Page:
Monday, March 31, 2008
Portland is Nifty
I've never been to a Nordic city (Stockholm, Helsinki, or Copenhagen, for instance), but here's how I picture them: brisk, gray, clean, high-functioning, orderly, artistic and (ahem) white.
Portland is all of those things. The city doesn't make you feel insignificant, like Manhattan. The buildings are built to a more human scale, and the city blocks are scaled down to half the size of typical big city blocks. Walking is a pleasure; the sidewalks are made with neatly arranged red bricks rather than aggregate concrete. Drivers are passive, not aggressive. Pedestrians and bikers seem to rule the roost.
The weather was typically Pacific Northwestern: daily periods of rain, sun, rain again, only now mixed with slush, then sun, then, is that hail? Wise Portlanders wear sensible shoes and hats; foolish Portlanders wear high heeled pumps and silk blouses. When riding public transit, you notice other riders entering the train with pant legs completely soaked from knee to shoe.
Now, about the whiteness: Portland is by far the least racially diverse major city I've ever visited. I'm not exactly sure why it's so white; it just is. Chinatown was notable for a curious lack of Chinese. The few black folks I saw looked more like Bobby McFerrin than say, Bernie Mack. Is this why Portland is often called America's "Most Livable" city? Are headlines like this really secret code for "Psst... you'll like living here, it's really white"? You'd expect a lack of racial diversity in an isolated city like Reykjavik, but c'mon, in Portland, Oregon?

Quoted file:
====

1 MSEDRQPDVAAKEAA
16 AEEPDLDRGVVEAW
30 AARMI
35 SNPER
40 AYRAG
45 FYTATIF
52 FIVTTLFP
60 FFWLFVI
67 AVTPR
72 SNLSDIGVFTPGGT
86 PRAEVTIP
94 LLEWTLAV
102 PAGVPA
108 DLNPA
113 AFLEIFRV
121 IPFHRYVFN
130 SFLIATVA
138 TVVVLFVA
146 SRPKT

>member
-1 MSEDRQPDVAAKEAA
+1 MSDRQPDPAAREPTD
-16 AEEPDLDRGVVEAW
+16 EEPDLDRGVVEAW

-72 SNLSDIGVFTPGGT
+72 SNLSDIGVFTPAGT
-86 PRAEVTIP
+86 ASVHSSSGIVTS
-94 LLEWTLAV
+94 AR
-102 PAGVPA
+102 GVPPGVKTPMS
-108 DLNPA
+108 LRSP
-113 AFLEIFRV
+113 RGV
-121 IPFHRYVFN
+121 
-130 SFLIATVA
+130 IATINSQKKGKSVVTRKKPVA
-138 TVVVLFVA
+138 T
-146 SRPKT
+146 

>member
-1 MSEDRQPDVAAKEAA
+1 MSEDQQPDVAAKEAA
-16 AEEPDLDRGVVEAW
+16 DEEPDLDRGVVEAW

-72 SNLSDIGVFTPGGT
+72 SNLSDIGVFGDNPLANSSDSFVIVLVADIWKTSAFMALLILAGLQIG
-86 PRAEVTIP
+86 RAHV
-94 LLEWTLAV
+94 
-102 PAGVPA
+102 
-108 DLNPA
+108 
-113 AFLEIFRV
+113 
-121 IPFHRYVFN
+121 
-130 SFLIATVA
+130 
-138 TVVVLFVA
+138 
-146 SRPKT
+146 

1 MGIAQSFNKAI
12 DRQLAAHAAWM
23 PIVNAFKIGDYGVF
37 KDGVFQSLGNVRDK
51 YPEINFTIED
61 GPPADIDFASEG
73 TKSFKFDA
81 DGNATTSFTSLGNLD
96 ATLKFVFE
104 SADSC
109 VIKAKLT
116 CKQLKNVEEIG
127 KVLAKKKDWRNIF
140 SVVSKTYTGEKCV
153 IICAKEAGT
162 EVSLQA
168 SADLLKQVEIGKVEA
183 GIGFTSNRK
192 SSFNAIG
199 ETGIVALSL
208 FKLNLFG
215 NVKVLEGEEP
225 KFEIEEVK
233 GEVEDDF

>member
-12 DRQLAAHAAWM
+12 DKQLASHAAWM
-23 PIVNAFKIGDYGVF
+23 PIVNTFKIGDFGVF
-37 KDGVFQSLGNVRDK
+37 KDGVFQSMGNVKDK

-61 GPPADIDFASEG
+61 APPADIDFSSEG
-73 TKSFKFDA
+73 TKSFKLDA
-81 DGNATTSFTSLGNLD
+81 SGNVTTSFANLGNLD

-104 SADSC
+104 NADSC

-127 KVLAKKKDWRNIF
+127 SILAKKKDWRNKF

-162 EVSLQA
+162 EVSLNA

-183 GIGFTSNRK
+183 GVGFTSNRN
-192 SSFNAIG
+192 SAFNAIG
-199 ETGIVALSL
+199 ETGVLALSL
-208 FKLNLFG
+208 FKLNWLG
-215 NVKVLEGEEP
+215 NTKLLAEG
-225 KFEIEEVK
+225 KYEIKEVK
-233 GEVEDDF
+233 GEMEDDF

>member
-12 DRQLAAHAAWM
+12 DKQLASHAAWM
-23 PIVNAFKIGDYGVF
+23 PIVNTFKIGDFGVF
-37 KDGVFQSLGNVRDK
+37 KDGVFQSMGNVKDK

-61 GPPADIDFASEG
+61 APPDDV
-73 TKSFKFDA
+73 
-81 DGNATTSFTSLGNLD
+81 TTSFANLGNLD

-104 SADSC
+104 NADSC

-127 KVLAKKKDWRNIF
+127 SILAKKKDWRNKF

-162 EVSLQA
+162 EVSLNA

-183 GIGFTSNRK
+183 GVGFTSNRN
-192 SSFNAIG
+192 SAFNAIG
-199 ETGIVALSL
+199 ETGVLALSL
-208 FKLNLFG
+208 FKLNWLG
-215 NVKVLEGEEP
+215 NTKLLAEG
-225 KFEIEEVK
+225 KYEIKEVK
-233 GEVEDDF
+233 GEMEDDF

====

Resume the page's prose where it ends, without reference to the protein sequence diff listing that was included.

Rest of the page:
Still, the city works magnificently. Bikers pedal to work in special protected lanes; pedestrians hoof it through the sporadic rain squalls in the North Face outerwear (who needs an umbrella?) and the light rail system slips through town with barely a sound. Portland city planners certainly have a vision, and it's working.
One thing thankfully lacking in Portland are churches. Oh, you'll see the occasional steeple downtown, but one gets the feeling that Portlanders would rather spend time in a bookstore than in a church. The latter tells you what to do, the former let's you figure it out for yourself, if you're even interested.